Sunday, September 7, 2014

Happiness inside yourself

There's an interesting phenomenon I sometimes encounter in the SCA - and in the mundane world as well - wherein the idea of self-satisfaction has been completely removed from the individual and placed upon others. This sometimes plays off mildly with moments of cranky and sometimes seems to lead to intense dissatisfaction with almost everything.

There are two key facets to this I've been contemplating.  The first is that someone else doing something they enjoy does not reduce or depreciate the thing you enjoy.  We all have vastly different interests and its important that we give ourselves - and our populace - the opportunity to pursue those interests.   Events do better when they are open to any number of those interests and offer activities that hit more than one area. We've seen this again and again with "specific" events that cater to only one subsection which then do substantially better if other interest areas are pulled in in various ways (Art Sci and Scots Welsh being combined, for example.)  Not only does this offer more people a chance to be involved, but it does not in any way depreciate whatever the original focus was.  Essentially, just because everyone is not enjoying the exact same experience or moment doesn't make anyone's choices invalid.

The second facet is the nasty habit of comparing our own work or progress to others. This is, admittedly, human nature, but it leads to all sorts of dissatisfaction.  I'm not speaking of competitions here - that tends to be another kettle of fish - but the general self assessessment of your work and worth compared to others. This is so hard to stop - I still struggle with as do many Laurels I suppose - but its vital to actually being happy with yourself. Instead of going "that person is a better scribe" try focusing on "I did so much better on this scroll than the last."  Variations in style alone mean that comparing one person's work to another is difficult at best.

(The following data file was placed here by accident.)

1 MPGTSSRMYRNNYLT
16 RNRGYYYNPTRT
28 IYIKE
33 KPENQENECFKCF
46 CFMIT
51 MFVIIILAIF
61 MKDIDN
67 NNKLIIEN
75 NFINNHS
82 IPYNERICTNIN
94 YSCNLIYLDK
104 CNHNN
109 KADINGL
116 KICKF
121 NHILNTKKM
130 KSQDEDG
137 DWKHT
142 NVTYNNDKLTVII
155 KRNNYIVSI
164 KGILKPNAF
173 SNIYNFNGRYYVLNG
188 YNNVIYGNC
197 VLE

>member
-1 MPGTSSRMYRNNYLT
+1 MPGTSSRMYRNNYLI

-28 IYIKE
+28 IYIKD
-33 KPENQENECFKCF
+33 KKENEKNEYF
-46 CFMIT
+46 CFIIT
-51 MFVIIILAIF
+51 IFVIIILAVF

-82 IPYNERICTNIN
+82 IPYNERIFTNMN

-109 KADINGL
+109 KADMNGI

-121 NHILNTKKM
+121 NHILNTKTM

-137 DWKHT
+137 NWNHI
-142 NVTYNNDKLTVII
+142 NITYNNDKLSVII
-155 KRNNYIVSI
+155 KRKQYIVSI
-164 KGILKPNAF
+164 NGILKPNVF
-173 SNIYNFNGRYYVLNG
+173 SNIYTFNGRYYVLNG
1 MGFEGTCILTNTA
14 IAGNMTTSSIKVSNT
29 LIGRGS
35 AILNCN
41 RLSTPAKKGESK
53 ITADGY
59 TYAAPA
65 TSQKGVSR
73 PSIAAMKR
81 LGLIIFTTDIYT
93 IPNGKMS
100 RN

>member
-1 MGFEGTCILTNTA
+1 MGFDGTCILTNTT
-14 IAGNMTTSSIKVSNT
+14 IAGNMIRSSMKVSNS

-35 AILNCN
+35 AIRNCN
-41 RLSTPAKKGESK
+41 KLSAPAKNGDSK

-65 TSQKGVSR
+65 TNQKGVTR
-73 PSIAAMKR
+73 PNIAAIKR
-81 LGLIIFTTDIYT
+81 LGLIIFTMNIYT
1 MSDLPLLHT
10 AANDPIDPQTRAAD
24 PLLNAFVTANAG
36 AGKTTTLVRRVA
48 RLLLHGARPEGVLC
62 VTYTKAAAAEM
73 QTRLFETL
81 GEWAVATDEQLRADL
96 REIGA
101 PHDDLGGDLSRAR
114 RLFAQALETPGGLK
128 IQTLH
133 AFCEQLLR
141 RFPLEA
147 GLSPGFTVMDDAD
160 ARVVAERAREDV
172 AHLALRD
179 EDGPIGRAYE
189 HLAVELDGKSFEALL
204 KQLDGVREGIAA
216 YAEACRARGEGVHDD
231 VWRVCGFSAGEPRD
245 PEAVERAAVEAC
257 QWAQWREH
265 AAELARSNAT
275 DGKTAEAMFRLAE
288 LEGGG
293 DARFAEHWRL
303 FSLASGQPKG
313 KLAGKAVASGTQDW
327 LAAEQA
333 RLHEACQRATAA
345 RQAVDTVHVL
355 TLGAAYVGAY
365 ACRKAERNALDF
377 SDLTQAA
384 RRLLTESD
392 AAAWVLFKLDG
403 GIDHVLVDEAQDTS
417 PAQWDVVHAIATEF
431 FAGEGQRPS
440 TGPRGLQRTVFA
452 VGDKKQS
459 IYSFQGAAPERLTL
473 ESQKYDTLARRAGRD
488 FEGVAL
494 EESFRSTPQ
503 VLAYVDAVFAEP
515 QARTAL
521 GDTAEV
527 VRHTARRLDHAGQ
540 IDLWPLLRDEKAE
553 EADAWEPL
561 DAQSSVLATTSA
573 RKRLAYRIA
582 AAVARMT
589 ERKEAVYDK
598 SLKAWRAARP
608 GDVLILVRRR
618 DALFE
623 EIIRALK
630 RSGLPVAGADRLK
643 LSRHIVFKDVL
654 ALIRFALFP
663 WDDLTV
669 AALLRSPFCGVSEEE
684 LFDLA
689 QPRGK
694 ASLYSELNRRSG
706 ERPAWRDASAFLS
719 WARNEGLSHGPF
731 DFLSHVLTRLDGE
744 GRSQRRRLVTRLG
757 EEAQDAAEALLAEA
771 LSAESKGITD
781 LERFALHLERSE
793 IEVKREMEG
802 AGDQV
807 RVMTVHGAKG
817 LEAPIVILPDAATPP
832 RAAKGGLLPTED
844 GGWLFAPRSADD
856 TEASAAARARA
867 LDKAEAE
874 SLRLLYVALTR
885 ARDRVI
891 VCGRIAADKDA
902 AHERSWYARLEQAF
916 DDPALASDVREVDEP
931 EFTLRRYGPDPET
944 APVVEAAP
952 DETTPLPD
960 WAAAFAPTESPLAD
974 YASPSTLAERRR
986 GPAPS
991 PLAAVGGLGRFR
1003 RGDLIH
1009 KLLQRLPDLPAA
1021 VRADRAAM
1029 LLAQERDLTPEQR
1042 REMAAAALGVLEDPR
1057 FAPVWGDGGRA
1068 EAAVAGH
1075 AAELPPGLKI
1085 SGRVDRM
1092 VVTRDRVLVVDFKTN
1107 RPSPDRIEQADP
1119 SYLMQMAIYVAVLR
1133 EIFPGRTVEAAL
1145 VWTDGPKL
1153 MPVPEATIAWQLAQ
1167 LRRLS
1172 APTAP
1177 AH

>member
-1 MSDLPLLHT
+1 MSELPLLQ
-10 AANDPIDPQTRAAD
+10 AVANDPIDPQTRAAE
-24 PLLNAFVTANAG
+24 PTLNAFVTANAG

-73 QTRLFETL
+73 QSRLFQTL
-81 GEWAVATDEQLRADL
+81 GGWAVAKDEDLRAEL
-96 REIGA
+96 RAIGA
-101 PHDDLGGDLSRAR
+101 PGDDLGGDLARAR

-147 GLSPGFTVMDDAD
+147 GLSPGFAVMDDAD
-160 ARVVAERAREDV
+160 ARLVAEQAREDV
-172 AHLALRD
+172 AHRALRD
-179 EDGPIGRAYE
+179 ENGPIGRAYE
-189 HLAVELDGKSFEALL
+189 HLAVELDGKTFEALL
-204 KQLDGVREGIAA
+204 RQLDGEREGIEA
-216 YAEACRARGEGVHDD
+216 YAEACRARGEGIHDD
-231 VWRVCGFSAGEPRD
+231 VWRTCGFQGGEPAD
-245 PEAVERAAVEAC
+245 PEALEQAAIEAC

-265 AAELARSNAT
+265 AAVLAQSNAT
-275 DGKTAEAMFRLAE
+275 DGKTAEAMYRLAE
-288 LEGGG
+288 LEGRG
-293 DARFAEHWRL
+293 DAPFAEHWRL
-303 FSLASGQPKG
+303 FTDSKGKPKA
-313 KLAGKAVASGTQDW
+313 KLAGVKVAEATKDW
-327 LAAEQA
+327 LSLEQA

It's possible - likely even - that we are *all* good scribes or artists and are all learning and none of us need to decide who is better than the other.  We can all belong to the artistic community without needing to best our fellows or continually compare ourselves to their speed, ability, or progress. Work for you. Work to improve and enjoy your art. The rest comes out in the wash.

1 comment:

  1. Well, dang... Have you been hanging out in my brain recently? I've had these and similar topics on my mind the past few days, myself, but it was especially good timing to read the bit about comparing yourself to others.

    It seems to be such a simple concept to grasp, at least in theory: That no two paths will ever be exactly the same, no two gaits will perfectly synchronize, no two sets of eyes are going to perceive things along the path even if the path's scenery remains consistent. It's realistic and logical to agree to this, yet we all seem to find ways to deny ourselves of that knowledge and fight against it.

    I had a particularly rough rapier practice today. Issues within myself regarding my hobby that I thought I had finally gotten a handle on revealed themselves to me again. I got incredibly emotional afterward because I wasn't living up to my completely unrealistic expectations and personal standards set out for myself. The feelings made no sense, because I knew I had no real reason to be upset. Getting upset only made me more upset, and even though I knew I would get over it and continue onward, I was frustrated that I continued to struggle with unreasonable mentality.

    Reading your thoughts on this issue has considerably helped improve my outlook about these sorts of things. Couldn't have come upon it at a better time even if I tried. Thank you for writing!